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Very much along the lines of Class A single transistor amplifier with 2N3904, but with a current signal input. My circuit is a Zener noise source using the simplest of components. Traditional class A design starts with locating the Q point based on a voltage signal. I'm not sure how to proceed due to the R1/R3 relationship affecting the Zener current which should target 60uA DC. Is this architecture even possible?

My parameters are as follows. The Zener current is empirically determined for maximum noise using the ones I have.

Target gain = 10x.

Vcc = 30V.

Noisiest Zener current and Ib = 60uA DC with 10uA avalanche signal.

Bandwidth 100kHz.

I can foresee a design situation where R1 = 0 and becomes redundant. I have considered a FET based design, but was curious about a BJT design and due the fact that Horowitz & Hill do not recommend them (§ 3.08, 2nd Ed.)

noise

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  • \$\begingroup\$ Do they say why? Certainly with a BJT design you can't count on the \$\mathrm{H_{FE}}\$ of the transistor over component variation or temperature. This leaves the zener diode current (and hence, if I understand the process, the noise amplitude) uncontrolled. \$\endgroup\$ – TimWescott Dec 23 '18 at 20:32
  • \$\begingroup\$ @TimWescott Higher inter-electrode capacitance and Miller effect with discrete FETs. It's too high brow for me unfortunately to do anything other than paraphrase them. Sorry. \$\endgroup\$ – Paul Uszak Dec 23 '18 at 20:39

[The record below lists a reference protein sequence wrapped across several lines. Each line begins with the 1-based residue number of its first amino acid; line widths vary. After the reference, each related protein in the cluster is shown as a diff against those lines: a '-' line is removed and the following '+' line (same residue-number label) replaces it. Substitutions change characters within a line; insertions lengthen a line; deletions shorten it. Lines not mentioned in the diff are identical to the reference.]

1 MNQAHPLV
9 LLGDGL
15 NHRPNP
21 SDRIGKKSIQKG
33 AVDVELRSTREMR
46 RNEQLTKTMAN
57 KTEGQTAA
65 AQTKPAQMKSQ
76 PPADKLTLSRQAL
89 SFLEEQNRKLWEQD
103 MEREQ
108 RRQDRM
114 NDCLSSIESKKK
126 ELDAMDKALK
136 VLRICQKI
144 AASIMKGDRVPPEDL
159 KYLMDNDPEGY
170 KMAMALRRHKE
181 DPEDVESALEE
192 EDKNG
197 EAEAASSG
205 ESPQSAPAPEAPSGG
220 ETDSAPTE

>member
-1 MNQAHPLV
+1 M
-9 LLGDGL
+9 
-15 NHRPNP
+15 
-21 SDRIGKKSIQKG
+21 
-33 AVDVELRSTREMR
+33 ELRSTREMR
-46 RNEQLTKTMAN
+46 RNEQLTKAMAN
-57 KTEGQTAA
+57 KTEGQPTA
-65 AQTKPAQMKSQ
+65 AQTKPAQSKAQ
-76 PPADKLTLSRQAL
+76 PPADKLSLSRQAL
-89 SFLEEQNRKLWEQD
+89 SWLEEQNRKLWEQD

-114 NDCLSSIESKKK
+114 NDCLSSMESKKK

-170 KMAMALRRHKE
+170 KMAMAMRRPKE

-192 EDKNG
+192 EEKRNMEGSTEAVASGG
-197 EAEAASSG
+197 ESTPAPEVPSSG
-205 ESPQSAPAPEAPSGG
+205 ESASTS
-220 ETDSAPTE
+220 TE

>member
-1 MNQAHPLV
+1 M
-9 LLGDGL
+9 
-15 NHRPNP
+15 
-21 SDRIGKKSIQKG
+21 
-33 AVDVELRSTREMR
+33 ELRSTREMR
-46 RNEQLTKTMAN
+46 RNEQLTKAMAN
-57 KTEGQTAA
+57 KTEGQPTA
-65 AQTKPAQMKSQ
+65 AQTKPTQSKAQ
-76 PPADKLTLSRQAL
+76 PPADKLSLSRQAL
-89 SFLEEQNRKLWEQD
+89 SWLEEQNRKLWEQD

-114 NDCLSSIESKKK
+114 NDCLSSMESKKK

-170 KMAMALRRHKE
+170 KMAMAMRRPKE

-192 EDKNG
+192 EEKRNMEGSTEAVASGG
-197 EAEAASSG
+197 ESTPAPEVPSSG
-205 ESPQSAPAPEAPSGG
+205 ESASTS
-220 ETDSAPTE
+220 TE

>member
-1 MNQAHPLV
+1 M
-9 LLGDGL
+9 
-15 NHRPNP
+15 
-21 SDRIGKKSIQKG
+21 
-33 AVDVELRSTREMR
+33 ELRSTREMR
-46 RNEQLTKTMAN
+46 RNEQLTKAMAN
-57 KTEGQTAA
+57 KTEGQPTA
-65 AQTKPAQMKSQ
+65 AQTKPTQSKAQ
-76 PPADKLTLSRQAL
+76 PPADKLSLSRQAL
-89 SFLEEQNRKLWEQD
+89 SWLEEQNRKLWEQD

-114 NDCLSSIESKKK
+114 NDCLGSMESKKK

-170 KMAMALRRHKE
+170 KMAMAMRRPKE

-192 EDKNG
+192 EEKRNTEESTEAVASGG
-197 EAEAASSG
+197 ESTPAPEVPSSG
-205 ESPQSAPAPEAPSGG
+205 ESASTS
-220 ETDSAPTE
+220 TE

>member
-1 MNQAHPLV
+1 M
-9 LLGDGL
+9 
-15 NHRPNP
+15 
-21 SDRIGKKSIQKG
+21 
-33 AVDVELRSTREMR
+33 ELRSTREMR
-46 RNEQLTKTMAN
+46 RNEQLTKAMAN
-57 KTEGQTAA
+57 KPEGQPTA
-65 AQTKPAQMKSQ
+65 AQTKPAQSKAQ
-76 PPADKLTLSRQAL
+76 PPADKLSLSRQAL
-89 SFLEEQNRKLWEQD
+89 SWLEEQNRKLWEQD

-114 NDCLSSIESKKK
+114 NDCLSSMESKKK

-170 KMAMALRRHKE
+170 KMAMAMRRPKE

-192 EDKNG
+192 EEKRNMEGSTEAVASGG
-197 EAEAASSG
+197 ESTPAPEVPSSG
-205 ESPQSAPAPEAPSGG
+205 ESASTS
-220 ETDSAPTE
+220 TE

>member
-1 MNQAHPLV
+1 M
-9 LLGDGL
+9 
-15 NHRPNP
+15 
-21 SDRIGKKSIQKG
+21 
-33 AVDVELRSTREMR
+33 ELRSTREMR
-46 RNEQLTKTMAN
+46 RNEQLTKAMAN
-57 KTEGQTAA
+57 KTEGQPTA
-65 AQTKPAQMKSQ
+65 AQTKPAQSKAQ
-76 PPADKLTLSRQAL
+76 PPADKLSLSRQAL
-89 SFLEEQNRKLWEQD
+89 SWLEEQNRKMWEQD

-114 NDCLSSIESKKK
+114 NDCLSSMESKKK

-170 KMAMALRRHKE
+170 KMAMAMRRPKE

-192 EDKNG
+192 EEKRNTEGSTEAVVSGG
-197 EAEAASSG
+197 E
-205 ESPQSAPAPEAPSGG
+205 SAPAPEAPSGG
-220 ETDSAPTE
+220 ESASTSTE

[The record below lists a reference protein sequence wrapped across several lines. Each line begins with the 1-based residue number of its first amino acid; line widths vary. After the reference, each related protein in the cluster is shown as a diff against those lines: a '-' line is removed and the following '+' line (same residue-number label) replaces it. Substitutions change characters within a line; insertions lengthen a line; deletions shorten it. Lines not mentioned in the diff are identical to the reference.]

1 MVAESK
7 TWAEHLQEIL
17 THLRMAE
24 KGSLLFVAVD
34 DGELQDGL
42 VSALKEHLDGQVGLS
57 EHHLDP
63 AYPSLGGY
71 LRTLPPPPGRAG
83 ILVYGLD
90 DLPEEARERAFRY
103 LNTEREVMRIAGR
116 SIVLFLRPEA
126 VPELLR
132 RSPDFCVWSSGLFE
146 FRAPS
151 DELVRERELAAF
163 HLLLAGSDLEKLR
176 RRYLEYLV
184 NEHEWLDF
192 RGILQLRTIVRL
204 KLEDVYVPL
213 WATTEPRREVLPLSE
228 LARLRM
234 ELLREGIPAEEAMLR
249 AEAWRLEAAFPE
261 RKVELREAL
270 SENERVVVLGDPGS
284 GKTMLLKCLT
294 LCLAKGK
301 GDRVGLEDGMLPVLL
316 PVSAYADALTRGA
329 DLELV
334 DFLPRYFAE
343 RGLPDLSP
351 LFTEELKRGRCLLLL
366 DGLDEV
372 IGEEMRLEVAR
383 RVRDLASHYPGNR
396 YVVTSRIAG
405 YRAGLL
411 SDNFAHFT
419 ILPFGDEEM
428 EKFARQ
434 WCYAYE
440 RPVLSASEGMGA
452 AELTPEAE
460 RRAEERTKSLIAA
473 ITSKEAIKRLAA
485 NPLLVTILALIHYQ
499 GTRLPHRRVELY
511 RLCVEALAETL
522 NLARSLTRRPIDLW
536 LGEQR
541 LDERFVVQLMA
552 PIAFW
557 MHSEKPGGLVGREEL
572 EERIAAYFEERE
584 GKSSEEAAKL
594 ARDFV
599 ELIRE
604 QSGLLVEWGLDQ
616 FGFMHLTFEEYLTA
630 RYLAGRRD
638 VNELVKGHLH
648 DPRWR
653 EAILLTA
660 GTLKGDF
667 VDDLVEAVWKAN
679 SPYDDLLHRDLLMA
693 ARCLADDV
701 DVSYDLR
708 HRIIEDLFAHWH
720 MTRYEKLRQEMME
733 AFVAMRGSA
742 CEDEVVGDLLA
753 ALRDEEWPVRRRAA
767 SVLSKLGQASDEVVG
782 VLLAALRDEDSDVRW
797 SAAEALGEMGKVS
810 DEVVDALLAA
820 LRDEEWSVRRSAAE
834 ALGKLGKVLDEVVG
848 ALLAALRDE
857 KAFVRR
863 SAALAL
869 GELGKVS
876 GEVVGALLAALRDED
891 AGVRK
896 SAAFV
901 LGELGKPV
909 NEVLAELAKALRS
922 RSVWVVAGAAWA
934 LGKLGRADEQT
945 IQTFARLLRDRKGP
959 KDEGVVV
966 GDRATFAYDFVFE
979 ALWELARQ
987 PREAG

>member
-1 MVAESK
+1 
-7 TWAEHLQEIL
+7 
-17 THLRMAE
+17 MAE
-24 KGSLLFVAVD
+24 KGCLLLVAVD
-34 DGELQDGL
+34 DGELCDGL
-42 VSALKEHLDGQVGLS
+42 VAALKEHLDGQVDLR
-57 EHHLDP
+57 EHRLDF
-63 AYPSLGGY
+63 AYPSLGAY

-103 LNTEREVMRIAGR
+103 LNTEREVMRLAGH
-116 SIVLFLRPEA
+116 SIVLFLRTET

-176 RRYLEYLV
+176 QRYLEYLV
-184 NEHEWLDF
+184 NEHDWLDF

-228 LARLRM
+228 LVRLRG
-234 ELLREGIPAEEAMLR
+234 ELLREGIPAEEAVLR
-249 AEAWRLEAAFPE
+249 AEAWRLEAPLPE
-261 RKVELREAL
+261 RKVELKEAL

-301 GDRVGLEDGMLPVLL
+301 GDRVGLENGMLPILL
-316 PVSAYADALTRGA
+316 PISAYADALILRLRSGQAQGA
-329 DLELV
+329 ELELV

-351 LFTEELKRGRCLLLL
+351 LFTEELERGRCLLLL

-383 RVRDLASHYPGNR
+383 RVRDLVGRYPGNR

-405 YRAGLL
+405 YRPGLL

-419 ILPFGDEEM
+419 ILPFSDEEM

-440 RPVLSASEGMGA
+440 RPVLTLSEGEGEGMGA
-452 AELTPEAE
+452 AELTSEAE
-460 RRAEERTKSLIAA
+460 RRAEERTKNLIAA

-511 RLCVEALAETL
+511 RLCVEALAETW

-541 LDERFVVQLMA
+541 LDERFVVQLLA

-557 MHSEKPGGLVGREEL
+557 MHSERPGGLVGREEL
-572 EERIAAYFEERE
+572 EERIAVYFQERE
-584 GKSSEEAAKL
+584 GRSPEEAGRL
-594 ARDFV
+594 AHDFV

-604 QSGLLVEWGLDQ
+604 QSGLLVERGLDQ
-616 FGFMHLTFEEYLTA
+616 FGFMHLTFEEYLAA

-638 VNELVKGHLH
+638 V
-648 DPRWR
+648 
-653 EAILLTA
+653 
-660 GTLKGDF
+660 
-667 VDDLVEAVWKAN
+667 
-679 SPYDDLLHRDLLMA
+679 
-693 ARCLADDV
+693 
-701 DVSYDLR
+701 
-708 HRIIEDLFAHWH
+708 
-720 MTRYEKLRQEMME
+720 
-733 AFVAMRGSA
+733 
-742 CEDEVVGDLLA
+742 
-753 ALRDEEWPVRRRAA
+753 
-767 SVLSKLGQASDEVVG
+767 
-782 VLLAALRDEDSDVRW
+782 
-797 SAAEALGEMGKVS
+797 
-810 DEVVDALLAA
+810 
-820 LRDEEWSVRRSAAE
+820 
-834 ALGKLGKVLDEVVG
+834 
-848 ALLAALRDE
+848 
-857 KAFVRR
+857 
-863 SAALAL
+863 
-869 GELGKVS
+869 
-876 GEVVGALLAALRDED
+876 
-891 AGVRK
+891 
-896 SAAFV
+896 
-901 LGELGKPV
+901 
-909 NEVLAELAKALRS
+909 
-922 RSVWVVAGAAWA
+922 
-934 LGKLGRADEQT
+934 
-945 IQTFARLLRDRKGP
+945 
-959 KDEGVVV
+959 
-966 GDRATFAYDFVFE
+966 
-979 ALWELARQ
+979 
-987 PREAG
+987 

• \$\begingroup\$ @PaulUszak I just noticed this written by you a few years ago. So this is an abiding interest of yours, I gather? \$\endgroup\$ – jonk Dec 23 '18 at 20:42
  • \$\begingroup\$ Wait, you're saying that AoE dis-recommends the FET design? \$\endgroup\$ – TimWescott Dec 23 '18 at 20:44
  • \$\begingroup\$ The one time I did this I kept everything in the vicinity of 50\$\Omega\$ and used plain old RF amplifier techniques. AFAIK you just need to swamp out your amplifier's input noise with a predictable noise voltage, and then amplify it by a predictable amount. Anything else would be window-dressing. \$\endgroup\$ – TimWescott Dec 23 '18 at 20:47
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Since Hfe varies greatly with temperature and operating current your class A design is going to have quite variable gain.

The 2N3904 has high variance of Hfe with operating current, and requires substantial current to get good gain.

Since you seem to have established the Zener current to produce the best noise output, it may be a circuit like this would be better.

schematic

simulate this circuit – Schematic created using CircuitLab

R1/R2 provide about 1mA current and set the base close to 2V. R4 has about 1.2V across it and set the operating point of the 2N3904 at about 18V.
R3/R4 set the gain to 10 for the noise signal.

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  • \$\begingroup\$ Wow, that's a neat angle on it. Though I thought my example, and the one in the link are all temperature stable. They're exactly the bypassed emitter resistor configuration recommended in all the literature, including AoE. Confused again :-( \$\endgroup\$ – Paul Uszak Dec 23 '18 at 23:08
  • \$\begingroup\$ Using direct base drive is never very thermally stable, so I don't recommend it. While I used your 30V supply in the answer, I'd suggest you could easily drop this to a 15V supply with another noise source, either a Zener or a BJT BE junction. You might also find this link interesting (holdenc.altervista.org/avalanche/index.html) where the guy experimented using a 2N3904 BE junction to some success as a voltage noise source. \$\endgroup\$ – Jack Creasey Dec 24 '18 at 0:53
  • \$\begingroup\$ BJT's don't work backwards for long. See electronics.stackexchange.com/q/289058/56469. The high voltage is because it's much easier to make 30V than to amplify. And I believe philosophically sounder. \$\endgroup\$ – Paul Uszak Dec 25 '18 at 1:25

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